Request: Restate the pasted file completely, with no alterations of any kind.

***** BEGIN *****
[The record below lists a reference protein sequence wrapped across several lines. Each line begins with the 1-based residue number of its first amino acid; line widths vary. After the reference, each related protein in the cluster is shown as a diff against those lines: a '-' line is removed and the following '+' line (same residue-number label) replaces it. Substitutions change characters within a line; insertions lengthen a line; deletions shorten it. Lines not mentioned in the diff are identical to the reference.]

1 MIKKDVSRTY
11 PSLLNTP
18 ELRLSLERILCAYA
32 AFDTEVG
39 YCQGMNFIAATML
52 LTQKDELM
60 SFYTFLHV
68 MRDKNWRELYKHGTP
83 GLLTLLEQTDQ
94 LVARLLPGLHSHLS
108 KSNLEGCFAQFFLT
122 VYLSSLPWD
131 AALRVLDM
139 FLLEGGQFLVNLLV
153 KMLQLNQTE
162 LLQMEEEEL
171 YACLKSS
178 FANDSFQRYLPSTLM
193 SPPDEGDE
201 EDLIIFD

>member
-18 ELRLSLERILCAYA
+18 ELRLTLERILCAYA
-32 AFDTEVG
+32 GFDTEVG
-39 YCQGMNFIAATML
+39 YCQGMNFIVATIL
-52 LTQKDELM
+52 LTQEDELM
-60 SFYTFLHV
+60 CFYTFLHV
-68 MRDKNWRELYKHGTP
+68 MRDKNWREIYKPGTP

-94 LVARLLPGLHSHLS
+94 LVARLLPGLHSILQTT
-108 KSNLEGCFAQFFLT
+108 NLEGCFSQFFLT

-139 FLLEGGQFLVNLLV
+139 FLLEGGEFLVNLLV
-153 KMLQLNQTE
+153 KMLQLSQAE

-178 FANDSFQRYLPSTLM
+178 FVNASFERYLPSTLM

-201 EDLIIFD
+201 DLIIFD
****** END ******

[The record below lists a reference protein sequence wrapped across several lines. Each line begins with the 1-based residue number of its first amino acid; line widths vary. After the reference, each related protein in the cluster is shown as a diff against those lines: a '-' line is removed and the following '+' line (same residue-number label) replaces it. Substitutions change characters within a line; insertions lengthen a line; deletions shorten it. Lines not mentioned in the diff are identical to the reference.]

1 MIKKDVSRTY
11 PSLLNTP
18 ELRLSLERILCAYA
32 AFDTEVG
39 YCQGMNFIAATML
52 LTQKDELM
60 SFYTFLHV
68 MRDKNWRELYKHGTP
83 GLLTLLEQTDQ
94 LVARLLPGLHSHLS
108 KSNLEGCFAQFFLT
122 VYLSSLPWD
131 AALRVLDM
139 FLLEGGQFLVNLLV
153 KMLQLNQTE
162 LLQMEEEEL
171 YACLKSS
178 FANDSFQRYLPSTLM
193 SPPDEGDE
201 EDLIIFD

>member
-18 ELRLSLERILCAYA
+18 ELRLTLERILCAYA
-32 AFDTEVG
+32 GFDTEVG
-39 YCQGMNFIAATML
+39 YCQGMNFIVATIL
-52 LTQKDELM
+52 LTQEDELM
-60 SFYTFLHV
+60 CFYTFLHV
-68 MRDKNWRELYKHGTP
+68 MRDKNWREIYKPGTP

-94 LVARLLPGLHSHLS
+94 LVARLLPGLHSILQTT
-108 KSNLEGCFAQFFLT
+108 NLEGCFSQFFLT

-139 FLLEGGQFLVNLLV
+139 FLLEGGEFLVNLLV
-153 KMLQLNQTE
+153 KMLQLSQAE

-178 FANDSFQRYLPSTLM
+178 FVNASFERYLPSTLM

-201 EDLIIFD
+201 DLIIFD